Perhaps the most obvious deviancy in my otherwise conservative childhood was MAD Magazine. I honestly suspect my parents didn’t know that it wasn’t just another comic book. I read it—like I read everything—religiously, and I was fluent enough in the lingo to discuss it intelligently with my sixth-grade teacher, a fellow fan. Having made that admission, my reading of comic books was muted since we lived in a town with no literary aspirations or conveniences. There was no book store, or even magazine shop, let alone a public library. We were one of the towns Carnegie left behind. Still, I was draw to MAD contributor Arie Kaplan’s From Krakow to Krypton: Jews and Comic Books. Over the past few years I’ve been reading academic treatments of comics as, with my beloved monsters, the high-brow academy has come to view low-brow as “culture.” (I learned the term “high-brow” from MAD, by the way.) As I grew into an Episcopalian, I tended to leave these markers of my shameful past behind, but now I’ve come once again to embrace them.
One of the odd things I’ve noticed about Jewish (and other “outsider”) analyses is just how deeply felt the anti-semitism of our culture is. This always strikes me as odd as, although it is hard to believe, I was raised to be non-prejudicial toward anyone else. (Poor folk are often that way; we know our place, beneath others.) I never felt superior to Jews, African Americans, or women. I was in awe of them. Maybe MAD helped. As Kaplan points out in his treatment, much of the comic industry was Jewish in origin because so many Jews were kept out of other businesses in New York. (Well, there is Diamond District, but let’s stick to publishing.) With few options, poor immigrant kids turned to cartoons. As a child in a humble household I often took out my frustrations by making my own comic books. I can understand the catharsis.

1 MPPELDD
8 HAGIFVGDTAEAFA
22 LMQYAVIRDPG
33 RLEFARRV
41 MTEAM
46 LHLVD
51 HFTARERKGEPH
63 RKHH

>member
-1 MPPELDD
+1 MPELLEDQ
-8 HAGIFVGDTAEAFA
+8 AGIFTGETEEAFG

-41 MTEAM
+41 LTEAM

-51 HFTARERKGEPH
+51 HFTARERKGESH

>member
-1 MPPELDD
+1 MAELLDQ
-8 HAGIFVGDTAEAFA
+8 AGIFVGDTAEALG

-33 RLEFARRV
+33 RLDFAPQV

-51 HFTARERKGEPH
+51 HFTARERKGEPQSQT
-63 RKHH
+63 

With the current glut of superhero movies, it may be hard to imagine a time when comic books and their denizens were considered utter foolishness. Now they’re big money. It’s not so much that the mighty have fallen than it is the humble have been exalted. I haven’t really read comic books since I was maybe fourteen. Up to that point, however, they got me through many a difficult time with the belief that there was someone out there watching over me. No superheroes ever delivered me from my troubles, but belief was sometimes all I needed. I can understand why those who are discriminated against would turn to this medium for release. Faith and fantasy share more than an opening syllable, for those with eyes to see.